Tuesday, June 9, 2015

Book Review: Hutterite Diaries by Linda Maendel

Hutterites, Mennonites and Amish are three branches of the Anabaptist faith.  In Christian fiction I tend to notice many books about othe Amish, a decent selection about traditional Mennonites, but very few written about the Hutterites.  Hutterite Diaries by Linda Maendel is a nonfiction account of what life is really like in a Hutterite Colony.

My Thoughts:
At first glance I was really excited about the opportunity to read and review this book.  My ancestors are Hutterties and I love reading about my family's history. (One chapter refers to the story's of my ancestor

If you know nothing of the Hutterities, their style of living, the struggles they faced before coming to America then this book might be one you would enjoy.

Linda shares about fellowship, celebrations, and values along with a bit of the Hutterite heritage story.

This book was a quick read which I appreciated.  While describing the book to someone I realized I needed to look at it as a series of short stories.  When approached that way it flows a little better on the whole, but the individual pieces were still a bit choppy.

Would I Recommend This Book?
The honest glimpse into Hutterite culture is worth the quick read, especially if the Anabaptist faiths are of interest to you. I didn't love the writing style but appreciated the insight Linda's book provided.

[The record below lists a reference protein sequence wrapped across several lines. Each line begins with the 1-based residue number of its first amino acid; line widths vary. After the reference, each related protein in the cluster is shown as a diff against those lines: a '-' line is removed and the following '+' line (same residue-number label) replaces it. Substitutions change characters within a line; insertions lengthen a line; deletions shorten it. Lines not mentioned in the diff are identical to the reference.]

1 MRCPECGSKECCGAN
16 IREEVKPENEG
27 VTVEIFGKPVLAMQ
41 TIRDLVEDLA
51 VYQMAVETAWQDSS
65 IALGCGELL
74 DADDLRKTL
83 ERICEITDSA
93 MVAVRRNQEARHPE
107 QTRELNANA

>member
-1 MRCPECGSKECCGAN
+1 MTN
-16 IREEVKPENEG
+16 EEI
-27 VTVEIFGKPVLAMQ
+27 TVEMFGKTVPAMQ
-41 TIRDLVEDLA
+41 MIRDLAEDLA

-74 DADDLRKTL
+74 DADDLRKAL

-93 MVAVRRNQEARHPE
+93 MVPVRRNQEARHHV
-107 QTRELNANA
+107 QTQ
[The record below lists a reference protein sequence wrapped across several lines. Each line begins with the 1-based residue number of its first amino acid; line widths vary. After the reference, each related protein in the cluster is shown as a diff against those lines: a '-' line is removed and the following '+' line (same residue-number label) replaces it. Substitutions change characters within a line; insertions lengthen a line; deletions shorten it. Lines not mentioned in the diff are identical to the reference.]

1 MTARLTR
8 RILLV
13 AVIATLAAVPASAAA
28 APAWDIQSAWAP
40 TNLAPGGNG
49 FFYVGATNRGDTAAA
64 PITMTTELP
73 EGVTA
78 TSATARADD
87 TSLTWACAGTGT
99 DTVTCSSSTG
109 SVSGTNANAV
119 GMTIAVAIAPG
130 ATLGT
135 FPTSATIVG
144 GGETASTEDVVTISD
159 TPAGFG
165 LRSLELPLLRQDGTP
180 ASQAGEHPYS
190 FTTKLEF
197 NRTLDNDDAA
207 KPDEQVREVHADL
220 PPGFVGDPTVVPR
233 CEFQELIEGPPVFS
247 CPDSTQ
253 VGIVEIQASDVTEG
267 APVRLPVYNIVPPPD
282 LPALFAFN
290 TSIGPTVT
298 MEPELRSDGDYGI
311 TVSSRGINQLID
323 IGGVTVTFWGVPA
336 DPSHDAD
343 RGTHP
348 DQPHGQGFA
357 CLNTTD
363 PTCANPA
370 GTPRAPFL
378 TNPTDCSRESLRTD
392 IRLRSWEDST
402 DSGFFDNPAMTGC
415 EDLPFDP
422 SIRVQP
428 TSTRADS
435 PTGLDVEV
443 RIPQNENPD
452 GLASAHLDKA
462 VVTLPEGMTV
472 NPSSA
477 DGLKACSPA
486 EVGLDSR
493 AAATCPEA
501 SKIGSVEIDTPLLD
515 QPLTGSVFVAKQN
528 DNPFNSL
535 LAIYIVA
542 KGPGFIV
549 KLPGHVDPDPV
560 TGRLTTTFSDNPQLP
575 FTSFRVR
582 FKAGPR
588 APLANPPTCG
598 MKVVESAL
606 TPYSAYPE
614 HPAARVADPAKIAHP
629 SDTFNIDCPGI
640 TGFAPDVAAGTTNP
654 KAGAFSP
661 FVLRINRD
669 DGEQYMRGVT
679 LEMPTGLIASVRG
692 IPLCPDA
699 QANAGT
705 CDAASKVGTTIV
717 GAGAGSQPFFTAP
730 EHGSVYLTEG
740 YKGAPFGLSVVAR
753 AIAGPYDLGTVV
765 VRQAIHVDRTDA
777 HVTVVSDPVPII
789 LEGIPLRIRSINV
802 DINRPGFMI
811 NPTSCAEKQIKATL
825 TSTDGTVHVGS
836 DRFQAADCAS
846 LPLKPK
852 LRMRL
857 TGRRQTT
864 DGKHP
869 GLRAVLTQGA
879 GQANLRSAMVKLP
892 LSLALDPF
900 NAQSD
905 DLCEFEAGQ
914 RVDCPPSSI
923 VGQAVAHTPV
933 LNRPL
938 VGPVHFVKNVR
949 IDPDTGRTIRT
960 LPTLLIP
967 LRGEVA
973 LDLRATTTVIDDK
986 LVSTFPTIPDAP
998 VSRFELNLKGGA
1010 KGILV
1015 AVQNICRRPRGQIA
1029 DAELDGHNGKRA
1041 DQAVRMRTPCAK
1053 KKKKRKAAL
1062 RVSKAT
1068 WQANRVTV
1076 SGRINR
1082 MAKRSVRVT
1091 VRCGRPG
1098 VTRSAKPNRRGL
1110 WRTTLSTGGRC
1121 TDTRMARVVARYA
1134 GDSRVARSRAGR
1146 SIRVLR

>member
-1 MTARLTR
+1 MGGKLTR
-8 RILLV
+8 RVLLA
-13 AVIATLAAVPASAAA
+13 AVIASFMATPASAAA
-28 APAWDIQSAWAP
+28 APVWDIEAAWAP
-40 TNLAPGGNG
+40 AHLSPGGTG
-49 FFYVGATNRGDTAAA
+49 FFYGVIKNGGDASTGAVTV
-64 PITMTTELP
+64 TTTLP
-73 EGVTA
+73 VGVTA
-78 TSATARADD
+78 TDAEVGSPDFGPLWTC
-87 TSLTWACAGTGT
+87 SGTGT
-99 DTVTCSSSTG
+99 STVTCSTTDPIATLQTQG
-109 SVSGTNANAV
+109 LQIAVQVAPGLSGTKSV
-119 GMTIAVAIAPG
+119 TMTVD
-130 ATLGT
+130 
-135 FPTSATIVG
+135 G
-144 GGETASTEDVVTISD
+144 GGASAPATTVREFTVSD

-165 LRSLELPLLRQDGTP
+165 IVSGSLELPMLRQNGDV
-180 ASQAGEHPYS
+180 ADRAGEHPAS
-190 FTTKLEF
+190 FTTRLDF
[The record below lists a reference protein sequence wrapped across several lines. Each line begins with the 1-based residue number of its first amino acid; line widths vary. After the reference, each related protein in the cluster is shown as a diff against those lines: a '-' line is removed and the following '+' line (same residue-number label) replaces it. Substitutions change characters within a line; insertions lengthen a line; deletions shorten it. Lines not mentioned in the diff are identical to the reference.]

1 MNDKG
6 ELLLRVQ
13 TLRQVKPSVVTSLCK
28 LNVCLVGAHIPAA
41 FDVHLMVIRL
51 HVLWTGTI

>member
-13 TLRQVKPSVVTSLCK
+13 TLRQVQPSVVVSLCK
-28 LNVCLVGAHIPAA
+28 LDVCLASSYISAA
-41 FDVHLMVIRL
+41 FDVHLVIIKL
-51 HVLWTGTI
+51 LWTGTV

My Rating:  3/5 stars

(Disclosure: I received a free copy of this book in exchange for an honest review.  I am under no obligation to provide a positive review.  All thoughts and opinions expressed here are my own.)

A Description from the Publisher:
What would it be like to share all your possessions and live in Christian community?
In Hutterite Diaries, Linda Maendel offers a rare glimpse into the daily routines and communal faith of her people, the Hutterian Brethren. From stories of working together to bring in the fall potato harvest to laugh-out-loud tales of sisterly love laced with revenge, Maendel invites readers into her Bruderhof, or colony, nestled on the prairie of western Canada. Here children and adults work, play, eat, and worship together, crafting a community of goods and living out an alternative to the individualism and consumerism of mainstream society.
Few outsiders know anything about the Hutterites, a Plain Christian group related to the Amish and Mennonites. Maendel’s story invites readers into deeper understanding of this community of faith, calling us to take seriously the example of Jesus and the early church in our daily living.
How do I rate books?
 5 stars= A definite favorite, will be re-read again and again, and permanently placed on my bookshelf.
 4 stars= A pretty good book, one that will be re-read eventually, placed on the bookshelf.
 3 stars= An average to good book, that may or may not be read again, probably has a place in my library.
 2 stars= A not liked book, I wouldn't read it again, and wouldn't have a place in my library.
 1 star = A book I really didn't enjoy, wouldn't read again, would not keep in my library.)

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